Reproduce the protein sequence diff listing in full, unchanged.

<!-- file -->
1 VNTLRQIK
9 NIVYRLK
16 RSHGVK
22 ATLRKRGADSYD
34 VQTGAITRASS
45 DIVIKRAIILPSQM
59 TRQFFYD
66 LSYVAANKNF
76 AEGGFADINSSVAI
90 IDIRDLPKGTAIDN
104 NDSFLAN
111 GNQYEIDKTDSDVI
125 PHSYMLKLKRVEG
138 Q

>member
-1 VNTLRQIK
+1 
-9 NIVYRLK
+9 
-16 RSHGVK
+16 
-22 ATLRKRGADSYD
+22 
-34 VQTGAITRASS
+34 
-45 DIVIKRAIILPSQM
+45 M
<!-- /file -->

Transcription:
1 VNTLRQIK
9 NIVYRLK
16 RSHGVK
22 ATLRKRGADSYD
34 VQTGAITRASS
45 DIVIKRAIILPSQM
59 TRQFFYD
66 LSYVAANKNF
76 AEGGFADINSSVAI
90 IDIRDLPKGTAIDN
104 NDSFLAN
111 GNQYEIDKTDSDVI
125 PHSYMLKLKRVEG
138 Q

>member
-1 VNTLRQIK
+1 
-9 NIVYRLK
+9 
-16 RSHGVK
+16 
-22 ATLRKRGADSYD
+22 
-34 VQTGAITRASS
+34 
-45 DIVIKRAIILPSQM
+45 M